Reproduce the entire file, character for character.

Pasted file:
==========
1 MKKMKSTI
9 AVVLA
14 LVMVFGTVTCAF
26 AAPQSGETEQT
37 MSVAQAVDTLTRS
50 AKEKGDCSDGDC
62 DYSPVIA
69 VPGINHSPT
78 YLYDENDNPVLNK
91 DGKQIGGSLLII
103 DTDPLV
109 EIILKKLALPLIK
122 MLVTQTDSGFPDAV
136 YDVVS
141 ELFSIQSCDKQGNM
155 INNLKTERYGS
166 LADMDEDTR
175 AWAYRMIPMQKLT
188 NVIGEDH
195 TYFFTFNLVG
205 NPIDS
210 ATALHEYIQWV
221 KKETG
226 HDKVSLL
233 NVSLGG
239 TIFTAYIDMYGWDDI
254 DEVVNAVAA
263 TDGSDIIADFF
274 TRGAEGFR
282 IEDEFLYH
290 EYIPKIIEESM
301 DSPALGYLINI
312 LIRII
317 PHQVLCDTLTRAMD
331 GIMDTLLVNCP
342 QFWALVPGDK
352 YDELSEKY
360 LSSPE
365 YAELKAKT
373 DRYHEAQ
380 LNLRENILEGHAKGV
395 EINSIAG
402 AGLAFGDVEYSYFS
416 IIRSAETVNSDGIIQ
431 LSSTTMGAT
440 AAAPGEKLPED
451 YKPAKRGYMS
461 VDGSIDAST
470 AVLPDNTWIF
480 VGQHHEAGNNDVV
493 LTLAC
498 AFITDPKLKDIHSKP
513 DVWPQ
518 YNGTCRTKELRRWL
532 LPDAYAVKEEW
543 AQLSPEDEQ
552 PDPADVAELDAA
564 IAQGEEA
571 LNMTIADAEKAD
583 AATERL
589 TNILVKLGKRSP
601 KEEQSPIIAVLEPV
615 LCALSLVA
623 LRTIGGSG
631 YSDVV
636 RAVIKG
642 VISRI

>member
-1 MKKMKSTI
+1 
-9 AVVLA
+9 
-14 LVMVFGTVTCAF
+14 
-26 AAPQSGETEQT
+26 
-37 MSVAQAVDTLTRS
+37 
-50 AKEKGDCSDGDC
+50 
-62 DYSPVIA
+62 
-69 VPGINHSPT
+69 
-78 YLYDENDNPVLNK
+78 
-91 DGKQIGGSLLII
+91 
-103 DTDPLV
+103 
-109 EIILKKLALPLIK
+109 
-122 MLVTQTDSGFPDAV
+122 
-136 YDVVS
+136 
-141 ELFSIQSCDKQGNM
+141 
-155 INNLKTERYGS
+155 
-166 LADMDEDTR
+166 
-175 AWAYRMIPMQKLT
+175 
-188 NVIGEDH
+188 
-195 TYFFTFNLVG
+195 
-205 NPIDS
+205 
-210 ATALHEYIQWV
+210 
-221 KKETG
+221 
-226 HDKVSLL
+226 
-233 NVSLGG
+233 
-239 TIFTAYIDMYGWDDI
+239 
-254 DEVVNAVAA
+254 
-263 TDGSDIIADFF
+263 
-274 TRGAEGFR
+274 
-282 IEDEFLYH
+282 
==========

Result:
1 MKKMKSTI
9 AVVLA
14 LVMVFGTVTCAF
26 AAPQSGETEQT
37 MSVAQAVDTLTRS
50 AKEKGDCSDGDC
62 DYSPVIA
69 VPGINHSPT
78 YLYDENDNPVLNK
91 DGKQIGGSLLII
103 DTDPLV
109 EIILKKLALPLIK
122 MLVTQTDSGFPDAV
136 YDVVS
141 ELFSIQSCDKQGNM
155 INNLKTERYGS
166 LADMDEDTR
175 AWAYRMIPMQKLT
188 NVIGEDH
195 TYFFTFNLVG
205 NPIDS
210 ATALHEYIQWV
221 KKETG
226 HDKVSLL
233 NVSLGG
239 TIFTAYIDMYGWDDI
254 DEVVNAVAA
263 TDGSDIIADFF
274 TRGAEGFR
282 IEDEFLYH
290 EYIPKIIEESM
301 DSPALGYLINI
312 LIRII
317 PHQVLCDTLTRAMD
331 GIMDTLLVNCP
342 QFWALVPGDK
352 YDELSEKY
360 LSSPE
365 YAELKAKT
373 DRYHEAQ
380 LNLRENILEGHAKGV
395 EINSIAG
402 AGLAFGDVEYSYFS
416 IIRSAETVNSDGIIQ
431 LSSTTMGAT
440 AAAPGEKLPED
451 YKPAKRGYMS
461 VDGSIDAST
470 AVLPDNTWIF
480 VGQHHEAGNNDVV
493 LTLAC
498 AFITDPKLKDIHSKP
513 DVWPQ
518 YNGTCRTKELRRWL
532 LPDAYAVKEEW
543 AQLSPEDEQ
552 PDPADVAELDAA
564 IAQGEEA
571 LNMTIADAEKAD
583 AATERL
589 TNILVKLGKRSP
601 KEEQSPIIAVLEPV
615 LCALSLVA
623 LRTIGGSG
631 YSDVV
636 RAVIKG
642 VISRI

>member
-1 MKKMKSTI
+1 
-9 AVVLA
+9 
-14 LVMVFGTVTCAF
+14 
-26 AAPQSGETEQT
+26 
-37 MSVAQAVDTLTRS
+37 
-50 AKEKGDCSDGDC
+50 
-62 DYSPVIA
+62 
-69 VPGINHSPT
+69 
-78 YLYDENDNPVLNK
+78 
-91 DGKQIGGSLLII
+91 
-103 DTDPLV
+103 
-109 EIILKKLALPLIK
+109 
-122 MLVTQTDSGFPDAV
+122 
-136 YDVVS
+136 
-141 ELFSIQSCDKQGNM
+141 
-155 INNLKTERYGS
+155 
-166 LADMDEDTR
+166 
-175 AWAYRMIPMQKLT
+175 
-188 NVIGEDH
+188 
-195 TYFFTFNLVG
+195 
-205 NPIDS
+205 
-210 ATALHEYIQWV
+210 
-221 KKETG
+221 
-226 HDKVSLL
+226 
-233 NVSLGG
+233 
-239 TIFTAYIDMYGWDDI
+239 
-254 DEVVNAVAA
+254 
-263 TDGSDIIADFF
+263 
-274 TRGAEGFR
+274 
-282 IEDEFLYH
+282 